Pasadena, Calif. -- ABC's Jimmy Kimmel may be getting a lot
of ink related to promotion to 11:35 p.m., but NBC brass say while the move
will likely spike ratings initially, they are not yet plotting for a future
after Jay Leno.
"I don't think it would be wise for us to prognosticate on
the ratings," said Paul Telegdy, president of alternative and late night
programming for NBC Entertainment, at the 2013 Television Critics' Association winter press tour Sunday. "We anticipate some sort of impact and some
initial interest in Jimmy's show."
"The reason we're not concerned is Jay's incumbent legacy," NBC
Entertainment chairman Greenblatt added, pointing to Leno's consistent topping
of David Letterman at 11:35.
Though NBC recently extended its contract with Leno to 2014,
Greenblatt said it would have been "disingenuous" to talk about a succession
plan with Jimmy Fallon at that time. "All of those conversations are a little bit
premature," he said.
Unlike this time last year, when Greenblatt opened his
executive session by admitting to NBC's "really bad fall," this time he could
say, "what a difference a year makes, right?"
He touted NBC's growth this fall, including the fact that it
is the only broadcast network to improve its ratings and now ranks as the No. 1
network in the adults 18-49 demo and No. 2 in total viewers behind CBS. But he
acknowledged the rocky months ahead without Sunday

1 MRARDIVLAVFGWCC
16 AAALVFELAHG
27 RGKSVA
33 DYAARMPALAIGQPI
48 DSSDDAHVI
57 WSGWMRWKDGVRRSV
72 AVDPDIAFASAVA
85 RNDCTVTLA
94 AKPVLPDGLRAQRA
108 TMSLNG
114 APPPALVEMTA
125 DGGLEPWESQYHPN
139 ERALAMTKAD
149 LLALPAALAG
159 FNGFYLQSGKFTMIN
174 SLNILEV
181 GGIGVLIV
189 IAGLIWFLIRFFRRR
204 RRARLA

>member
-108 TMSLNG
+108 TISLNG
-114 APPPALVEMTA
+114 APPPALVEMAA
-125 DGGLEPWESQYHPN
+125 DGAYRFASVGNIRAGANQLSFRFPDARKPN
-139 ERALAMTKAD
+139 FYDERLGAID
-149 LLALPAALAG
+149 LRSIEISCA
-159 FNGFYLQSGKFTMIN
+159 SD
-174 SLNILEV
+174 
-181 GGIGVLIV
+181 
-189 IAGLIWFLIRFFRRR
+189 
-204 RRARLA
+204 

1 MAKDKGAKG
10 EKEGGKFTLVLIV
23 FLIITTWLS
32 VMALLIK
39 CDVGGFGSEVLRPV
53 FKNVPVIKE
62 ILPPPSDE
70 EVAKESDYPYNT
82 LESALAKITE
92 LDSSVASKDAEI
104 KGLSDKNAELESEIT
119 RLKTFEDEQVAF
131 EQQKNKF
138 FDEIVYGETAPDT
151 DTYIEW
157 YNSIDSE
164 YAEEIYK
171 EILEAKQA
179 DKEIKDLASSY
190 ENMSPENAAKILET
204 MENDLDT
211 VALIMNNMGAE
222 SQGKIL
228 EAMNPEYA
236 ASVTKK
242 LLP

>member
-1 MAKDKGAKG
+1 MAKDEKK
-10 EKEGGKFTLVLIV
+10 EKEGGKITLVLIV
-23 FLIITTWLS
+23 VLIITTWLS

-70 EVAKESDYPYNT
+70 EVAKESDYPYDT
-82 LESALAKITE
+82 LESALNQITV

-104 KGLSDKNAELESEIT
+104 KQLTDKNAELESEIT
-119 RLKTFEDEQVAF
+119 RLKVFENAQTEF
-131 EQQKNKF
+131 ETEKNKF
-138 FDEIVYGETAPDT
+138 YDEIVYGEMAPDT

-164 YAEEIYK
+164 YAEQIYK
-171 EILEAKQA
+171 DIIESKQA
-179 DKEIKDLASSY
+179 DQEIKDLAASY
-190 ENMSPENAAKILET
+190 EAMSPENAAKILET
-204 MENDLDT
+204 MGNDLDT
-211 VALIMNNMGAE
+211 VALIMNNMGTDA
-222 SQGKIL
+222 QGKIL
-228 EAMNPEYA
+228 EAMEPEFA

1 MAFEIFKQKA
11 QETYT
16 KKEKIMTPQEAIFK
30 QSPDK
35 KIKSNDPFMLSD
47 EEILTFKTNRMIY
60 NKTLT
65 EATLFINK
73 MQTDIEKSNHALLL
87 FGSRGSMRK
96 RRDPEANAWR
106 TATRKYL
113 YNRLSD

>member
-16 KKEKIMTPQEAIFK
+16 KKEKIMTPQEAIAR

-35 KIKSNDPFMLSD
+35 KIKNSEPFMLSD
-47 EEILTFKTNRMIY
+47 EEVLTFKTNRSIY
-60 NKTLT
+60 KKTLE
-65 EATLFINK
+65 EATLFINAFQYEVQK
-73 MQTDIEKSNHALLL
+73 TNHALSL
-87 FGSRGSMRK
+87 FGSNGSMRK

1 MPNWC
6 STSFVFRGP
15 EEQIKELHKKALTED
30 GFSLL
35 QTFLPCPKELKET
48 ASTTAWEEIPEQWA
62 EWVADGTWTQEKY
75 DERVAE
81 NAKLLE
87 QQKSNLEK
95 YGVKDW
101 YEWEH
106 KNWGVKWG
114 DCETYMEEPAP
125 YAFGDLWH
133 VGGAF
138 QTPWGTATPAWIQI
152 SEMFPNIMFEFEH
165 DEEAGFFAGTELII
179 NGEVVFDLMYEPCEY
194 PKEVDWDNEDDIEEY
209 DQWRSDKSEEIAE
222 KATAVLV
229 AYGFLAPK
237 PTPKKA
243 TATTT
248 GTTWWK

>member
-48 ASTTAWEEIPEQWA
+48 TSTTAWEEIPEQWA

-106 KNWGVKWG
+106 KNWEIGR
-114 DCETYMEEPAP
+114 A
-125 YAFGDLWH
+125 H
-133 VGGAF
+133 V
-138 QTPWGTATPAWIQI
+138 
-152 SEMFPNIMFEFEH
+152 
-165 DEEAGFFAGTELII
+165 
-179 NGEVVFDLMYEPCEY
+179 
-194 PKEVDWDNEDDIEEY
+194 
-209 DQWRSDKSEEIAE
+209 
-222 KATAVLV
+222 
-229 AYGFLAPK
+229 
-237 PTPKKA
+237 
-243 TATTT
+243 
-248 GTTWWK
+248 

Night Football and The Voice.
"No one is more aware of what January through March will
bring than us," Greenblatt said. "I think we have a very robust midseason
Part of that midseason plan is The Voice returning with two new coaches in Usher and Shakira. The
show did not suffer from airing two cycles in a single calendar year - "so far,
so good," Telegdy said, and NBC has already committed to two cycles of The Voice in 2013. But beyond that, its
scheduling is not yet determined, and the network will wait to see if any
viewer fatigue sets in.
"We'd only be smart to look at it season by season and year
by year," Greenblatt said. "We haven't written that in stone yet. If we feel
that we're hurting the franchise in some way, we can change that."
As for the season's top new drama, Revolution, which will take a risky four-month hiatus to allow its
remaining first-season episodes to air consecutively, Greenblatt expressed
confidence that audiences would follow the cable-like scheduling model. "I
actually think it's the better long-term play."
Another show that will take a long midseason hiatus is
sophomore comedy Up All Night, which
is being retooled as a multi-camera and just saw the exit of its creator, Emily
"That was show that wasn't performing the way that we needed
it to," NBC Entertianment president Jennifer Salke said. "They felt a little
tied down by the format they were in. We all thought performing in front of a
live audience was the way to change that."
Greenblatt expressed confidence in Smash, which also replaced its season one showrunner and underwent
some cast changes for its sophomore return. "My only worry is not having as
strong of a lead-in as we did last season," he said. "In some big ways it's a
very different show, but it's very much the same show."
As for NBC's Rock
Center experiment, which in February moves time periods again to Fridays,
Greenblatt said "we still really believe in Brian Williams and that team," but
"it was time to get back to drama on Thursday at 10." Do No Harm premieres in that time slot on Jan. 31.